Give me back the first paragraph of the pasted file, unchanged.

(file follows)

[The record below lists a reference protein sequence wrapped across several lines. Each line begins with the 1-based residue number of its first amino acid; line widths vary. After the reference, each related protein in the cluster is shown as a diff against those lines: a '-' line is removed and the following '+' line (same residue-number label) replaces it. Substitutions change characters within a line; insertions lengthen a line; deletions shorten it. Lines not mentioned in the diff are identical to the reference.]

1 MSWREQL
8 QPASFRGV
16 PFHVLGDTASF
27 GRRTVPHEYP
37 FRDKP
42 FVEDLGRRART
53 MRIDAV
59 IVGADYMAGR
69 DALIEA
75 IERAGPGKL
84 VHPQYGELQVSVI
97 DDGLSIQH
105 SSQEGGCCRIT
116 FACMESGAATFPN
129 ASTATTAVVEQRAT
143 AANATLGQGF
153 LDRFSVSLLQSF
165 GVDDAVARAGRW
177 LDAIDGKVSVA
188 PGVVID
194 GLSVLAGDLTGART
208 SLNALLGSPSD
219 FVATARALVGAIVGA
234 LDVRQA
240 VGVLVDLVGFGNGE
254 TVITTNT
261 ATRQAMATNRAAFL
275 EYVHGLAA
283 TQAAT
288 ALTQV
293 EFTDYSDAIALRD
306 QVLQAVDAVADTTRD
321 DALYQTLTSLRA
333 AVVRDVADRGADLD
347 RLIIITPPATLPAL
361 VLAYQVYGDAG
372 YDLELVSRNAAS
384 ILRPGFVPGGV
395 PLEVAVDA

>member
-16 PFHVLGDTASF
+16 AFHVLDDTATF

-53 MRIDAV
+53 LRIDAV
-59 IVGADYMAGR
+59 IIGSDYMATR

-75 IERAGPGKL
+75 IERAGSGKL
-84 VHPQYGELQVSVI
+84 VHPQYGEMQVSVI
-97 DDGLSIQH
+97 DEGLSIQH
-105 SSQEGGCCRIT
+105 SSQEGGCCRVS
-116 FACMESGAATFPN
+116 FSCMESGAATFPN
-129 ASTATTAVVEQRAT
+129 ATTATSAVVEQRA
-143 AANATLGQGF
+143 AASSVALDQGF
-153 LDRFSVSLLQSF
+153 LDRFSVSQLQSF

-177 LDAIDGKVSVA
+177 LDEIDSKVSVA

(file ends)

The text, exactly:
[The record below lists a reference protein sequence wrapped across several lines. Each line begins with the 1-based residue number of its first amino acid; line widths vary. After the reference, each related protein in the cluster is shown as a diff against those lines: a '-' line is removed and the following '+' line (same residue-number label) replaces it. Substitutions change characters within a line; insertions lengthen a line; deletions shorten it. Lines not mentioned in the diff are identical to the reference.]